What do dynamite, Teddy Roosevelt, and Malala have in common?
I posed that question to my eighth graders last week. It was how I began my science instruction for the day and I tweeted it on my school Twitter account. It was Thursday, the day after Wednesday; because that is the way the week usually plays out. Friday came and went, then Saturday, and now it is Sunday morning.
I’ve been feeling guilty lately. I haven’t written, blogged, or read much outside my realm of eighth grade science and history since Thanksgiving. I was looking at my blog and reflecting about its purpose and my commitment to the blog – writing, and in life in general. I looked back at the history of the blog back to my first year, 2010, and every afterward. In December, I fell off a cliff. It wasn’t just this year, it was last year and every year in December my posting dropped off and in each month there is a significant gap between Thanksgiving and the next post, today’s post is 17 days after Thanksgiving. I find comfort in the fact that every year I seem to be consumed by a vortex. It’s every year, not just this year.
Which is why I found the above riddle so intriguing. Half of my science students are immersed in science fair and writing their reports. Over Thanksgiving Break, I read their first drafts, commented, marked them, and returned them Monday, December 1st. They’ve revised and rewritten those first drafts, they’ve worked on their experiments, collected data, and their final drafts are due this Wednesday. That will be their Christmas gift to me. Over Christmas Break, I will be reading, marking, and up to my eyeballs in science fair reviews of literature. The other half of my science students are immersed in learning about matter – atoms, protons, neutrons, electrons, and the periodic table of elements. Both sets of students have been busy, which is why I have been so silent.
I had several responses – which were on the mark. Friday morning I revealed the answer. All have to do with the Nobel Prizes – which I am certain you knew.
Alfred Nobel, a Swedish chemist and inventor, invented dynamite and several other breakthroughs in explosives. In fact, he became quite wealthy because of his inventions. Yet, there is a dark side to his inventions. Nobel lost his brother to an explosion and his breakthroughs in the field of explosives were not viewed by the public as ones which benefited humankind – probably with a bit of media influence, but I digress. When he passed away, the bulk of his fortune was diverted to fund prizes that do benefit the world and since 1901, 567 Nobel Prizes have been awarded in the fields of chemistry, physics, literature, medicine, Economics Sciences, and peace.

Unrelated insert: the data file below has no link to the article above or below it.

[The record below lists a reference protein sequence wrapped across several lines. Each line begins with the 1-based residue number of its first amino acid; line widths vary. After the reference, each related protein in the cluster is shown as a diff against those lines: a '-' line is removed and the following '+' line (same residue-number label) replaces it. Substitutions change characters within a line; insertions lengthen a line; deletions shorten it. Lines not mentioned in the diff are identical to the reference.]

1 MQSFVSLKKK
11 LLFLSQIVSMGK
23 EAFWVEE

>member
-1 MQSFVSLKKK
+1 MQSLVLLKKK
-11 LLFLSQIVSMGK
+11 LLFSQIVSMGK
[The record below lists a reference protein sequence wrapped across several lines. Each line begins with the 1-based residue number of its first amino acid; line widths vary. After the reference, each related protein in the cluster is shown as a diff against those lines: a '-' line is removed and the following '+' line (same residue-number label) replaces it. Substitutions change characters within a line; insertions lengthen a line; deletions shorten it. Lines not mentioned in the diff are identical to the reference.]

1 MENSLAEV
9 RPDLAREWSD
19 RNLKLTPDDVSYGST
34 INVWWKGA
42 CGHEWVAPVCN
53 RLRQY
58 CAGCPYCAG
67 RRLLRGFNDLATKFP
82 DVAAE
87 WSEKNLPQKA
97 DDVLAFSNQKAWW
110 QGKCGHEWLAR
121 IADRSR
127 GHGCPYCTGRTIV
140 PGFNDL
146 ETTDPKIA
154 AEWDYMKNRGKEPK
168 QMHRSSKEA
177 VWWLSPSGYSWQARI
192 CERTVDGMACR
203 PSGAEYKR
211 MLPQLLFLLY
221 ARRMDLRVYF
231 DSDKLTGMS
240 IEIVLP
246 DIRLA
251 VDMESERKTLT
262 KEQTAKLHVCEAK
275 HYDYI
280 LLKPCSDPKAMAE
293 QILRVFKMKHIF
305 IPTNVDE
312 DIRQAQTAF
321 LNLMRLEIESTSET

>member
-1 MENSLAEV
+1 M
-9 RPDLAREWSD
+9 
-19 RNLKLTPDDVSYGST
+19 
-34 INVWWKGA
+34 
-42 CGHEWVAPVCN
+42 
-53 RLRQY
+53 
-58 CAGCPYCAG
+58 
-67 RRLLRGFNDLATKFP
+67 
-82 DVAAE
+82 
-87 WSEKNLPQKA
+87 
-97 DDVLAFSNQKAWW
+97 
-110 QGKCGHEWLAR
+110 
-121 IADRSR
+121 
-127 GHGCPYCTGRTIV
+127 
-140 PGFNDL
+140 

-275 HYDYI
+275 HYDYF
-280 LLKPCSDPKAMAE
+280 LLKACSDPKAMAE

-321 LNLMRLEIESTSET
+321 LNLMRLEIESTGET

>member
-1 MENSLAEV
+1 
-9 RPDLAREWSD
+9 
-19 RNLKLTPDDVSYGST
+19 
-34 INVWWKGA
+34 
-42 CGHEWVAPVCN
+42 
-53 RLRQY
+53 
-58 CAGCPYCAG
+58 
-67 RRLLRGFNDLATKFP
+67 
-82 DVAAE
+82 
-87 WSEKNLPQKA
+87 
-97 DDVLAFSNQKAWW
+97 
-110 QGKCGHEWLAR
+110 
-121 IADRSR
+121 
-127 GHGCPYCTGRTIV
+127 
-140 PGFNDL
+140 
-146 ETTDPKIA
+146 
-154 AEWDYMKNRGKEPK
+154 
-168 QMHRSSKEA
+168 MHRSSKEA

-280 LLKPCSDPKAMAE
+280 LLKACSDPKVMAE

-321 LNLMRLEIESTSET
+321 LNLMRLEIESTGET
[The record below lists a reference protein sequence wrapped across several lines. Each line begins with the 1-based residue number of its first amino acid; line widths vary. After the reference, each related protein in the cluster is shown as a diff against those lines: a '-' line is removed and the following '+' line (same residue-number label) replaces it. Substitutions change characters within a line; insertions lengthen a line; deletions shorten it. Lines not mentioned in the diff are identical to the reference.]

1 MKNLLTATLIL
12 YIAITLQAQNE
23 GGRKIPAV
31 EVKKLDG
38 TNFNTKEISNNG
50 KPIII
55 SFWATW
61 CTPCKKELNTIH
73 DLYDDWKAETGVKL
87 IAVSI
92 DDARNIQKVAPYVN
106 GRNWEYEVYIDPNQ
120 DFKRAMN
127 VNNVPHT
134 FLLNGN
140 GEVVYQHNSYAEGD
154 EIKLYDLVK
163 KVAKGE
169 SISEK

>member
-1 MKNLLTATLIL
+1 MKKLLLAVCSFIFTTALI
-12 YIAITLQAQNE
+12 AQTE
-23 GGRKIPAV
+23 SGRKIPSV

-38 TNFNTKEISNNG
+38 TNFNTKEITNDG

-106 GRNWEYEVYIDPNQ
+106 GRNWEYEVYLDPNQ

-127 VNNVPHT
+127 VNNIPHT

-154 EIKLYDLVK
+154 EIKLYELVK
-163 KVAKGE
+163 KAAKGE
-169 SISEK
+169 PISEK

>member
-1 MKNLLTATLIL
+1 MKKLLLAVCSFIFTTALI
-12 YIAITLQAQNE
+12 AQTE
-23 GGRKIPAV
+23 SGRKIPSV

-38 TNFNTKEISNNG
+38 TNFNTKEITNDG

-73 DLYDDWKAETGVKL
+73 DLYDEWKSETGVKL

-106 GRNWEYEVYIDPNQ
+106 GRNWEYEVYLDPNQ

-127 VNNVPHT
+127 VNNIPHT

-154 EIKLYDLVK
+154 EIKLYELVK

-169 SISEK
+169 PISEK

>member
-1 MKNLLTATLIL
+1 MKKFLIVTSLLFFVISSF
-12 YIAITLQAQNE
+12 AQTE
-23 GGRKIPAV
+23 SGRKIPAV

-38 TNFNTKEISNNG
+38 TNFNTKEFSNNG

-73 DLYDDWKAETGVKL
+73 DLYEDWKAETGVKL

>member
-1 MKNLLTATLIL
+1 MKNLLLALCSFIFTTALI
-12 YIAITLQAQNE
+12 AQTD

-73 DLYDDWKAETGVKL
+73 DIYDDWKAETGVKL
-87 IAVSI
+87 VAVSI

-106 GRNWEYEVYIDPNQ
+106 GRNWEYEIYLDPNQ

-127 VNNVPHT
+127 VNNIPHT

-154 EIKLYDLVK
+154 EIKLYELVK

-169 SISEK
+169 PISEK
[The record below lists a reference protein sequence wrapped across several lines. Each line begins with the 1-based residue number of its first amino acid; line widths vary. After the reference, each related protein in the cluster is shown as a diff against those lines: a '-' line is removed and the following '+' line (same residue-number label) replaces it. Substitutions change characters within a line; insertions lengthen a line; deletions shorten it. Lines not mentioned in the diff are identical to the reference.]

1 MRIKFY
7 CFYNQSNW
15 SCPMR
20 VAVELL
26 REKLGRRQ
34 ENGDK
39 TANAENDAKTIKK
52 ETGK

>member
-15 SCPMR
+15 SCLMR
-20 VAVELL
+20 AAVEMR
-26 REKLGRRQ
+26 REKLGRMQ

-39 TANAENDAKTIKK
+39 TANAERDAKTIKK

That leads me to Teddy and Malala. Both are Peace Prize winners.
Roosevelt was awarded the prize in 1906 for his role in the peace treaty between Russia and Japan, as well as resolving a dispute between the United States and Mexico by resorting to arbitration rather than war.
Malala was awarded the Peace Prize this year and shared it with Kailash Satyarthi. The Peace Prize was awarded for their:
“for their struggle against the suppression of children and young people and for the right of all children to education” Nobel Peace Prize – 2014
And that is what I do, I teach kids. I try to teach all kids regardless of gender, religion, what they look like, how they dress, if they are rich or poor, nice or naughty. I am like most teachers in my school, my community, and across the globe – we make big differences in the lives of our students and most of the time we never know. That’s why we teach. Malala serves as an inspiration to us all for the very idea that universal education is the true liberator and the courage it took to stand up for what she believed was right and almost paying for it with her life.
On Monday, I received a Christmas card from a former student’s family. It made my day, my week, and my year – all in one. He moved away after his seventh grade year and I’ve gotten a Christmas card every year since. I opened the card and read. It has been five years since he was my student, he still looks back on the time we worked together as his favorite memory. I beamed. It made my year.
It’s Sunday morning and the entire day lays before me – it’s full every Sunday is full – chores, planning, and catching up on what I couldn’t finish or even get to during the week. It’s gonna be a great day and tomorrow is could be a million and six times better. So, I’d better jump up, jump in, and seize the day. Making the Days Count, one question, one class and one student at a time. Teaching to make a difference.
Have a wonderful day.